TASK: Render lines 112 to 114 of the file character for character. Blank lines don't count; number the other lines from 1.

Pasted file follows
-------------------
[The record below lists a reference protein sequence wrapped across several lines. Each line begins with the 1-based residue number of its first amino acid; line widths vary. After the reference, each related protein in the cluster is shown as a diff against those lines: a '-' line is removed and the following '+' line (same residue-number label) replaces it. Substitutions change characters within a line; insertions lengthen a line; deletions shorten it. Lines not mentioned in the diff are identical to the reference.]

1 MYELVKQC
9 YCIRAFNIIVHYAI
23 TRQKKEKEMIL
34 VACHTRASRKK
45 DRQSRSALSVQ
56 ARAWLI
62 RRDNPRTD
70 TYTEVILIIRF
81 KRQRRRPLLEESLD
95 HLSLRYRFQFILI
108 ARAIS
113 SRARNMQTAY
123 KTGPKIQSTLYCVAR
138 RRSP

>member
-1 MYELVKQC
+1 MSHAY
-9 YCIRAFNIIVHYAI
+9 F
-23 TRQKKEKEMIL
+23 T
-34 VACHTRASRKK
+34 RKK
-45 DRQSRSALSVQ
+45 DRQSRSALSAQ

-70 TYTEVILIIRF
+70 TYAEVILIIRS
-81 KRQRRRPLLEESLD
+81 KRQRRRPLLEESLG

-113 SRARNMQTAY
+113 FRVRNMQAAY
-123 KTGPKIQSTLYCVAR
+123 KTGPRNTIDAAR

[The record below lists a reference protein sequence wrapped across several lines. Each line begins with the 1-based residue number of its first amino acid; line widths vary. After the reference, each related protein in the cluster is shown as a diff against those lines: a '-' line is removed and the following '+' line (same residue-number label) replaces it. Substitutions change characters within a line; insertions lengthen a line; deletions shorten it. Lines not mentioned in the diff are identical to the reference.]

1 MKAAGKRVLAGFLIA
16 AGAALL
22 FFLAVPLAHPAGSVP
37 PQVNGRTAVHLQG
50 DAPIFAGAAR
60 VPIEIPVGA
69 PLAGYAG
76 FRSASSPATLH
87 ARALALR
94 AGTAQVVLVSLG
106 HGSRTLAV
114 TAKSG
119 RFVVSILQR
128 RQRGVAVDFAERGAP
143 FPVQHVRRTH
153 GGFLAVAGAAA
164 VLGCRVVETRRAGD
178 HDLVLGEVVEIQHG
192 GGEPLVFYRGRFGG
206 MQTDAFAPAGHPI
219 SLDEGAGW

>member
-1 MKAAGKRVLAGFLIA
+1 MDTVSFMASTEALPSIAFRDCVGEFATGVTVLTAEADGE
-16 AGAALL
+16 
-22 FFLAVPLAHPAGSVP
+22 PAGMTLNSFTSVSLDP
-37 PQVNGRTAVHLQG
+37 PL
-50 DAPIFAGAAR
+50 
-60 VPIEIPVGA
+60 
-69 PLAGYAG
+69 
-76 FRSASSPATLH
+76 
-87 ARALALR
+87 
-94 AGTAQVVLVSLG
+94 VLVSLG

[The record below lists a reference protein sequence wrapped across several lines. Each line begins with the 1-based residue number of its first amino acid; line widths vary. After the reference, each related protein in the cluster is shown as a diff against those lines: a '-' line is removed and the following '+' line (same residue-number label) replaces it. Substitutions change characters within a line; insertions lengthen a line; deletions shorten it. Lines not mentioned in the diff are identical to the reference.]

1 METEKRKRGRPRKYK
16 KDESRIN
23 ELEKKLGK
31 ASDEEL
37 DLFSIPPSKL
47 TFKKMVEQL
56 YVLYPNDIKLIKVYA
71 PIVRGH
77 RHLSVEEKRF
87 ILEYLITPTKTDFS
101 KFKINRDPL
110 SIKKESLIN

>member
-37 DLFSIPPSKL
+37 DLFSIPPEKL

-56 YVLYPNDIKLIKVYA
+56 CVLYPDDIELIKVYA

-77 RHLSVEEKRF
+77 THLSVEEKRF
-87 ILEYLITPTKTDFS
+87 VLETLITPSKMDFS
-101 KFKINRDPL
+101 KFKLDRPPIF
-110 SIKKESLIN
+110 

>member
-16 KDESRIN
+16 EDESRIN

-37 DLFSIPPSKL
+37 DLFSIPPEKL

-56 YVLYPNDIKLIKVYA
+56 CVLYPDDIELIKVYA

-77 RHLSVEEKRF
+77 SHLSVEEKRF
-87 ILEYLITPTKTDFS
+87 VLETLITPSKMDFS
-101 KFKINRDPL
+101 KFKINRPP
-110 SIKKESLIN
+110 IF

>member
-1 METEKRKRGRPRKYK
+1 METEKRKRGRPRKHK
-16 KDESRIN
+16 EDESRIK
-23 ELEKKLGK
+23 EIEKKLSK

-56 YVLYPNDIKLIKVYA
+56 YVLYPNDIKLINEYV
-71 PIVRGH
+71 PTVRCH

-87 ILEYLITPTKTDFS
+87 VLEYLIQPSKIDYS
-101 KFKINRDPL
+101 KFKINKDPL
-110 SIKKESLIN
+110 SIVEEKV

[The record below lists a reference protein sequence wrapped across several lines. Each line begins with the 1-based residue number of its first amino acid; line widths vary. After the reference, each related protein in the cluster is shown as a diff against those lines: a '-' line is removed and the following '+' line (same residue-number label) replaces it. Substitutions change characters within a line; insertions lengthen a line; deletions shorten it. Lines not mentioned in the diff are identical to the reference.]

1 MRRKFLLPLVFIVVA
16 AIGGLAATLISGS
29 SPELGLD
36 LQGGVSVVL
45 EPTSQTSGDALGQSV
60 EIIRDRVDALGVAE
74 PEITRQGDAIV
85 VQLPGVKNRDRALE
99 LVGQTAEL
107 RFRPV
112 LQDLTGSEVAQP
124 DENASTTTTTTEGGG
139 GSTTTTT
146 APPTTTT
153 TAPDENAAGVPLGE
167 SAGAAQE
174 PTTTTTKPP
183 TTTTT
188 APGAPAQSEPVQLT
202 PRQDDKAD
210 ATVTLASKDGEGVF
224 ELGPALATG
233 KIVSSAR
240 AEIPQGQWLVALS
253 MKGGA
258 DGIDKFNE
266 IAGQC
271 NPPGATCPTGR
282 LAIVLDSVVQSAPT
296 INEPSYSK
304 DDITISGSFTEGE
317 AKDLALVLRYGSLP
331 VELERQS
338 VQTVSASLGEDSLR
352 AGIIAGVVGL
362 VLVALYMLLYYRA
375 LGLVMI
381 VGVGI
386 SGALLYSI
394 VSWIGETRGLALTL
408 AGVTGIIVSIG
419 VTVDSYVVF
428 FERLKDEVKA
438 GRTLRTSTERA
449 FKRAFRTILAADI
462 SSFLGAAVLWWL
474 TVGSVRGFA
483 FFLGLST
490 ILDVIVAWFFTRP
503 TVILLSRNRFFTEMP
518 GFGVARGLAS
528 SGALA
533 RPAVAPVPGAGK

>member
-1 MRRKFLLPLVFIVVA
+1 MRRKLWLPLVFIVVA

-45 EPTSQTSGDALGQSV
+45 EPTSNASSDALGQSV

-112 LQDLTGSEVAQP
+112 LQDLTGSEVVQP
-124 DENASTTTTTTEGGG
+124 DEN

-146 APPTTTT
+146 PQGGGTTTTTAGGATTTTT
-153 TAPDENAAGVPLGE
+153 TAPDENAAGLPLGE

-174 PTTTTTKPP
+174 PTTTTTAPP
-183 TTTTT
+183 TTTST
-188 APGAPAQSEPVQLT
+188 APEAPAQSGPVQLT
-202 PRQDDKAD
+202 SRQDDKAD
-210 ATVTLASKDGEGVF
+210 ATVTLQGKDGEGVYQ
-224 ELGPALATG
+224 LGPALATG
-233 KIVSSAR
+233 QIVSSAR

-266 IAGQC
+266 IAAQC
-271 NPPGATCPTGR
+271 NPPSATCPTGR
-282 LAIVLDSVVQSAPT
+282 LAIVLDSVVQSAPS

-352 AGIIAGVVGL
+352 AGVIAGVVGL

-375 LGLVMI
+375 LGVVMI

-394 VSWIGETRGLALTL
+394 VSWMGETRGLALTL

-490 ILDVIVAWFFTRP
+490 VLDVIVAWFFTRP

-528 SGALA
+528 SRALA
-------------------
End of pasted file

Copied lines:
+77 SHLSVEEKRF
-87 ILEYLITPTKTDFS
+87 VLETLITPSKMDFS